MicroCloud is a new solution from Canonical that orchestrates the System Containers (LXC) and Virtual Machines (VM) with Software Defined Network (SDN) and Software Defined Storage (SDS) platforms.

In spite of the name, it is capable of handle from 3 to 50 nodes on a single fleet of hosts. In fact, the name comes from its small foot print because it manages to offer virtualisation platform with high-availability and live migration in minutes and minimum overhead (close to bare-metal performance).

The whole package is open source:

  • MicroCloud – orchestrator
  • LXD – high available computing
  • Ceph – distributed storage
  • OVN – virtual network

Requirements / Recommendations:

  • 3 hosts (VM, LXC, or bare-metal),
  • 4 vCPU + 4 GB of RAM per host,
  • 2 network adapters per host,
  • 1 system volume + 1 local volume + 1 distributed volume per host.


Start all hosts and connect them to the same network segment via the first network interface. The second network interface must have no IP address associated (disable DHCP).

Because MicroCloud and all of its components are Snap packages and Snap is a native package manager of Ubuntu. Deploy as many hosts as needed with the latest Ubuntu LTS then, issue the following commands in all of them.

sudo apt update
sudo apt upgrade -y
sudo snap install microcloud lxd microceph microovn

In one of the hosts, issue the command that will scan for eligible hosts to join the cluster.

sudo microcloud init

Follow the prompts but make the necessary adjustments to your environment.

It is recommended to limit the scope of the search for faster discovery (it uses multicast UDP packets from mDNS).

Select all that apply. There will be no prompt or confirmation on the other hosts.

Besides the system volume, allocate the secondary drive for host local storage usage.

Allocate the third volume to Ceph (SDS).

Assign the secondary network adapter to OVN (SDN).

Inform the default gateway and the range of IPs that are not in use (reserved on the DHCP server).


sudo microcloud cluster list
sudo lxc cluster list
sudo microceph cluster list
sudo microovn cluster list
sudo lxc list
sudo lxc storage list
sudo lxc storage info local
sudo lxc storage info remote
sudo lxc network show default
sudo lxc network list


It is important to note that snapd (Snap Daemon) automatically checks for new versions in the Snap Store and initiates the update process.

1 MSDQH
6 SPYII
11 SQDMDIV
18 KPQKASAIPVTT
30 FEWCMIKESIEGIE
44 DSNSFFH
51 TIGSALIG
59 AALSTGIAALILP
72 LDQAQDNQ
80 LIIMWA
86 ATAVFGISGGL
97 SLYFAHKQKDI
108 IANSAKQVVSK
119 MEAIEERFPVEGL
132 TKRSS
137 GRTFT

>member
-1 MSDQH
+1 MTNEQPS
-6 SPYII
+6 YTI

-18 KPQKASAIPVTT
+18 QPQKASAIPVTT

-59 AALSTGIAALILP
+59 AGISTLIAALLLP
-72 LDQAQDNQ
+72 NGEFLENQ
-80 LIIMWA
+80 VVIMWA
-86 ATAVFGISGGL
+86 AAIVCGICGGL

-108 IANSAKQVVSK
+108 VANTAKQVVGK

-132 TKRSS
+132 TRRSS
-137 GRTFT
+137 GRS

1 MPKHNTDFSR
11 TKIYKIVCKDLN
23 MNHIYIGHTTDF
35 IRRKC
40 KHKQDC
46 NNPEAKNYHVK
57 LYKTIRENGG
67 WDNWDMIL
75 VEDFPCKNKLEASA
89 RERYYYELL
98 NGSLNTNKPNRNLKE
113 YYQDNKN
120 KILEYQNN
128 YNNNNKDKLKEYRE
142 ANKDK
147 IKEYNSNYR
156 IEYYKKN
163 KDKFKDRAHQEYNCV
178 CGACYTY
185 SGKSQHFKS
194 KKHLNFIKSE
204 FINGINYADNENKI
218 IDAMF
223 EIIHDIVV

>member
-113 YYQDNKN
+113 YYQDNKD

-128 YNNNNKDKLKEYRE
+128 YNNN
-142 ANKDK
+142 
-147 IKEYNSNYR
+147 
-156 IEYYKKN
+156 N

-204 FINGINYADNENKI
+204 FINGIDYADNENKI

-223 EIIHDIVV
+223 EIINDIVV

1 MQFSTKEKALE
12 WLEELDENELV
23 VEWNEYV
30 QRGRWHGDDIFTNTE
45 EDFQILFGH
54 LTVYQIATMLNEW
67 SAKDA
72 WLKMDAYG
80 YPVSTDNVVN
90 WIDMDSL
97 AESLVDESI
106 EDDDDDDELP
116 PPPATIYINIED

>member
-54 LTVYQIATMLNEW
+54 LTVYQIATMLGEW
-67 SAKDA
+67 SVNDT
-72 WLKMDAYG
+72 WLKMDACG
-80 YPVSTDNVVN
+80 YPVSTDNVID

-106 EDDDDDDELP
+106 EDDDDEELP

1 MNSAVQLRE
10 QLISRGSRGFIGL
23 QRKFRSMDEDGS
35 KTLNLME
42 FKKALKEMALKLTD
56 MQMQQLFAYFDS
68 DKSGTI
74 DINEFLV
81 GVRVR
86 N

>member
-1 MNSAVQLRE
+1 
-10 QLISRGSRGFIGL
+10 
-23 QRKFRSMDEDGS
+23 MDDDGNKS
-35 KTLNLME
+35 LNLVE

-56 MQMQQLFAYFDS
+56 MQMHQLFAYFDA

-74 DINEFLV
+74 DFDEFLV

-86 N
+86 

Check the current version of all installed packages:

sudo snap list

In Stap, the argument refresh is equivalent to the update followed by the upgrade in apt.

sudo snap refresh --list
sudo snap refresh lxd --cohort="+"
sudo snap refresh microceph --cohort="+"
sudo snap refresh microovn --cohort="+"
sudo snap refresh microcloud --cohort="+"


Use lxc command to manage the CTs and VMs (QEMU) while MicroCloud will take care of the software defined infrastructure (network and storage) transparently. See the LXC Cheat Sheet post [Link].

sudo lxc launch ubuntu:22.04 ct1 --storage remote
sudo lxc launch ubuntu:22.04 ct2 --storage local
sudo lxc launch ubuntu:22.04 vm1 --vm
sudo lxc list

Some commands are only useful when in a cluster:

sudo lxc mv ct1 --target micro2
sudo lxc cp ct1 --target micro3 ct1-copy

It is possible to migrate System Containers live (with no interruption).

When there is a need to remove a node from the cluster for powering off or servicing:

lxc cluster evacuate micro3
lxc cluster restore micro3

To permanently delete a node from the cluster:

lxc cluster remove micro3
lxc cluster remove --force micro3

Or to add a new node:

sudo microcloud add


For a more bleeding edge experience, you my want to taste the next release candidate (with KVM):

sudo apt update
sudo apt install qemu-kvm ovmf -y
kvm-ok && sudo reboot
sudo snap refresh lxd --channel=latest/edge
sudo snap install microceph --channel=latest/edge
sudo snap install microovn --channel=22.03/edge
sudo snap install microcloud --channel=latest/edge
sudo snap set lxd ui.enable=true
sudo snap set lxd criu.enable=true
sudo systemctl reload snap.lxd.daemon.service
sudo microcloud init
watch 'clear ; sudo microcloud cluster list ; sudo lxc cluster list ; sudo microceph cluster list ; sudo microovn cluster list ; sudo lxc list ; sudo lxc storage list ; sudo lxc network list'

Note: by April 2024 Canonical will release the version 2.0 of the MicroCloud together with the Ubuntu 24.04 LTS in its 20th anniversary! When it happens, the commands above may not be that interesting anymore.